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TIFF 2017: Confronting Caniba, the festival’s most confrontational film

Director Verena Paravel attends the photocall of the movie Caniba presented in the "Orizzonti" selection at the 74th Venice Film Festival on Sept. 4, 2017.

TIZIANA FABI/AFP/Getty Images

When Caniba premiered earlier in the week in Venice, half of the audience walked out. At Sunday evening's TIFF bow, it was only a couple, maybe five. Filmmakers Véréna Paravel and Lucien Castaing-Taylor were forewarned by Toronto International Film Festival programmers that Canadians are "hyper-politically correct." They were ready, as Castaing-Taylor puts it, to "get savaged."

"We don't really know what we're doing when we make a film," says Castaing-Taylor, who is broad and built like a Viking, long hair draping over his shoulders, his eyes either impossibly crystalline or otherwise inlaid with customized contact lenses, so bright that when he looks at you, it's like he's looking through you, like you're a Magic Eye puzzle or just a run-of-the-mill fraud. "As human beings, we're as egomaniacal and narcissistic as anyone else. We're not indifferent to how this film comes across. With this film, in part because it's so opaque to us, we're curious to see how people respond to it."

Castaing-Taylor and his co-director, the French anthropologist Paravel – who is wiry and diminutive and very sharp, such that the pair have the appearance of an otherworldly vaudeville comedy duo, where they're both the imposing straight man – seem vaguely disappointed about the reaction to their new film, Caniba.

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I feel confident injecting myself here, if only to say that Véréna Paravel and Lucien Castaing-Taylor's Caniba is the most confrontational and disturbing film I've ever encountered. Not merely among this year's TIFF selections. Or this year. Ever. And I've subjected myself to a Boschian buffet of cinematic horrors, shocks and provocations, out of a mix of professional obligation, academic interest (I sometimes teach a class on horror films, subjecting myself and my students to images and theories of the abject and excessive), and perverse personal pride. I had, so to speak, seen it all. And then I saw Caniba.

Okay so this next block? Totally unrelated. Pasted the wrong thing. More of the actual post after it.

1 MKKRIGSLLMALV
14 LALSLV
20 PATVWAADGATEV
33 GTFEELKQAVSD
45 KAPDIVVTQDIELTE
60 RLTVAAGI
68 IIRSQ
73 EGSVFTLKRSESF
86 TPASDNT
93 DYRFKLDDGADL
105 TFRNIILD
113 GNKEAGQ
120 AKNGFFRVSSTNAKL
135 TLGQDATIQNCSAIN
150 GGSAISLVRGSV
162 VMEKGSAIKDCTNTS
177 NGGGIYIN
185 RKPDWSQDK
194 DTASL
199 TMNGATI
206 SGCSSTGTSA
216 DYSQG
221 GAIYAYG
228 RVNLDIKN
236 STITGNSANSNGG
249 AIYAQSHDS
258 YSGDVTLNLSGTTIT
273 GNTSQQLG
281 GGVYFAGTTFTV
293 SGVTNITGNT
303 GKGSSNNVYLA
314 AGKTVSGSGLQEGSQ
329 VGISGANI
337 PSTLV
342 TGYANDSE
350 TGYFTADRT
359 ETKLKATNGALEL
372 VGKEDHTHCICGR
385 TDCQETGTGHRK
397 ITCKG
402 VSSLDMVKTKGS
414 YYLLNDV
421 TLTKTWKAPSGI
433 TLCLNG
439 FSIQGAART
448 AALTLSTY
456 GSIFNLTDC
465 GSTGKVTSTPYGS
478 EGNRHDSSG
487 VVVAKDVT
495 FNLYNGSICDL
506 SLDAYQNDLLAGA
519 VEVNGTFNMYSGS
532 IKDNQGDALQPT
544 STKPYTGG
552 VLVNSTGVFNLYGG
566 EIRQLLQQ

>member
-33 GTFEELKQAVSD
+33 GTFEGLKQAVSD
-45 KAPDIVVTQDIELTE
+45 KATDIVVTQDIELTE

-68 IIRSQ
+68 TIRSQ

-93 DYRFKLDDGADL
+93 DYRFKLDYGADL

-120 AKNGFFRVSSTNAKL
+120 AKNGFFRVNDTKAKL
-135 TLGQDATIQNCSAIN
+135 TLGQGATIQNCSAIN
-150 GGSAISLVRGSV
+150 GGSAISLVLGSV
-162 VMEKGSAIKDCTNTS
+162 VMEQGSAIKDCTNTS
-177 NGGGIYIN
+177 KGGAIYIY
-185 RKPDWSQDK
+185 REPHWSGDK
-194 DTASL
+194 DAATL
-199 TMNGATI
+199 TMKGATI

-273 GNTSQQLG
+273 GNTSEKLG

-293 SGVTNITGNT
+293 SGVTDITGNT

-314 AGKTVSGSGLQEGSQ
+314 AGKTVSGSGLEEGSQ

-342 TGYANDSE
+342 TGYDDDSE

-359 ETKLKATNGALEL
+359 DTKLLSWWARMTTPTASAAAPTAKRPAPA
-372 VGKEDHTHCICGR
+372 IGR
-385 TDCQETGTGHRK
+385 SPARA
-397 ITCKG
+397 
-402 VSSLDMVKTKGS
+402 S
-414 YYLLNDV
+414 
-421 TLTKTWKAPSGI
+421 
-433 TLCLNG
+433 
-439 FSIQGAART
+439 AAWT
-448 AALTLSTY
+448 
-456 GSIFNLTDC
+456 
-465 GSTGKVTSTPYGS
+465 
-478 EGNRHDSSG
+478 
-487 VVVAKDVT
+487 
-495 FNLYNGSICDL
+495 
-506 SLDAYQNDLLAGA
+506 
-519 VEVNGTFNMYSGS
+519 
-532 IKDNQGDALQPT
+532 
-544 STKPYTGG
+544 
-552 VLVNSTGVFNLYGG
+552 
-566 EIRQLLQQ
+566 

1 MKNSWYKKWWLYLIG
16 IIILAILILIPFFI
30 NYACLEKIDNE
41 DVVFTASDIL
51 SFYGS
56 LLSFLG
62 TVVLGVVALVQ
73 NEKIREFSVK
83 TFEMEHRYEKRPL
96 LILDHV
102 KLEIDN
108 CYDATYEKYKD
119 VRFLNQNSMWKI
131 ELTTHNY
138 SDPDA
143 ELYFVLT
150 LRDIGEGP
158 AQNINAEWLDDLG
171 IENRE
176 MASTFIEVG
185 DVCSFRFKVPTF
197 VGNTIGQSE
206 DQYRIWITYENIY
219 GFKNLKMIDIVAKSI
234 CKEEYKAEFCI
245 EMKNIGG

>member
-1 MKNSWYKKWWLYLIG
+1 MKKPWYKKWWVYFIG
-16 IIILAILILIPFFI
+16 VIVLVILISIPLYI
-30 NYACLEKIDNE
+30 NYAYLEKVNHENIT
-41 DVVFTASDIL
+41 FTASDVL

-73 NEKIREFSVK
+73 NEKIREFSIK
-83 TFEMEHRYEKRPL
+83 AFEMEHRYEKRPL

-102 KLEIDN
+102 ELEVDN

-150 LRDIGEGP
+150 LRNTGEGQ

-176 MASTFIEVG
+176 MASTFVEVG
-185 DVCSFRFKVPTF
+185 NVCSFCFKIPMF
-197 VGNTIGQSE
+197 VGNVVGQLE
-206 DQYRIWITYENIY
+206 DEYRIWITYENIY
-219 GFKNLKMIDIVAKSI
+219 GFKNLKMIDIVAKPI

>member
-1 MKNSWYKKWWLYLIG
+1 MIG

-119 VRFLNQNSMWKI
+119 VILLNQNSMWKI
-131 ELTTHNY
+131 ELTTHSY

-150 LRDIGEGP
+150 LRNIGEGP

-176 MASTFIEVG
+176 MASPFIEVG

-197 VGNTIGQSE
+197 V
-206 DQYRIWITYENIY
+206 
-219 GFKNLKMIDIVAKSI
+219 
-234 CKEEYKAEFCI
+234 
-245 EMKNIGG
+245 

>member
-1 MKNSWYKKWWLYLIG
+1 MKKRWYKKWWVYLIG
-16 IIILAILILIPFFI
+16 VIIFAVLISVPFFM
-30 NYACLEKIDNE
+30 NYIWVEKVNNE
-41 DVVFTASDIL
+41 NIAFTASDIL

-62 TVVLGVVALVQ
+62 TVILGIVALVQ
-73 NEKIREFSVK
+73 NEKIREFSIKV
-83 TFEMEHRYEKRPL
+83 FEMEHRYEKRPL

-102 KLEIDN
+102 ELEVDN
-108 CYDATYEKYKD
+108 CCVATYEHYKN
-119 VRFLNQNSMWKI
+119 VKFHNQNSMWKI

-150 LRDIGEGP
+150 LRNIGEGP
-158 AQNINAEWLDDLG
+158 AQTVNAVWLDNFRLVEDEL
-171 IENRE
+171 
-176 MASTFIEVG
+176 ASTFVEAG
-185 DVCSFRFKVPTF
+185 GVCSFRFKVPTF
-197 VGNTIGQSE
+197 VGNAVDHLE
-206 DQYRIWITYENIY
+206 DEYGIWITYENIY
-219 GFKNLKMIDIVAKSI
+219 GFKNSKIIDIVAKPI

It's a documentary about Issei Sagawa, a Japanese man who, in 1981, while studying literature at the Sorbonne, murdered and ate a classmate, a 25-year-old Dutch woman named Renée Hartevelt. For days he defiled and devoured her corpse. He was arrested by Parisian police when he attempted to deposit the remains of the body, stuffed into a suitcase, in a lake in a public park. He was declared insane and unfit to stand trial, and was sent back to Japan, where he lives as a free man, and something of a minor celebrity – referenced in rock songs, frequently featured in documentaries and even paid to appear in a Japanese pornographic film.

Caniba recounts Sagawa's crimes in gory, unflinching detail. One extended sequence features close-ups of a comic book Sagawa wrote and illustrated himself, which depict his crimes as sensational, deeply disturbing, cartoons. In another sequence, Sagawa's brother, flexing his own deviant sexual pathologies, is shown stabbing his arm and shoulders with a knife, and wrapping the area in barbed wire, while describing how, for him, the arm is its own erogenous zone, a Freudian fetish object. These sequences are so aggressive they're almost unbelievable. It awakens a screeching inner moralist, nagging miniaturized Marge Simpson buried deep down somewhere, that wants to shout down the film as aberrant, disgusting, immoral – that wants to deny its right to even exist in the first place.

"I was expecting a lot of resentment," says Paravel. "Really often, when people feel uncomfortable with something, rather than trying to reflect on why they feel so uncomfortable, they usually like to blame the maker. I was expecting that." Predicting such hostile reactions, Paravel and Castaing-Taylor added an opening warning to the film, claiming that they're in no way endorsing Sagawa, and that depiction alone does not constitute some seal of approval. After all, the reality – our reality – is that Sagawa exists, and that he committed his unspeakable crimes. That alone, they believe, is reason enough to justify a film.